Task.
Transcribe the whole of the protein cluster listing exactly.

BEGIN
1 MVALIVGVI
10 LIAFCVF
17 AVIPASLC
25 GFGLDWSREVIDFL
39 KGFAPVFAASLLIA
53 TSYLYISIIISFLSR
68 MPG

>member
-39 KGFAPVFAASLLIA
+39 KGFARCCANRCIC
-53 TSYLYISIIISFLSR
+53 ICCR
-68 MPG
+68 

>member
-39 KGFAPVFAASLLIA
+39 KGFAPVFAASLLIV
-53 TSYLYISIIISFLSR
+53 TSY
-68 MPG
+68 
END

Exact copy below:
1 MVALIVGVI
10 LIAFCVF
17 AVIPASLC
25 GFGLDWSREVIDFL
39 KGFAPVFAASLLIA
53 TSYLYISIIISFLSR
68 MPG

>member
-39 KGFAPVFAASLLIA
+39 KGFARCCANRCIC
-53 TSYLYISIIISFLSR
+53 ICCR
-68 MPG
+68 

>member
-39 KGFAPVFAASLLIA
+39 KGFAPVFAASLLIV
-53 TSYLYISIIISFLSR
+53 TSY
-68 MPG
+68 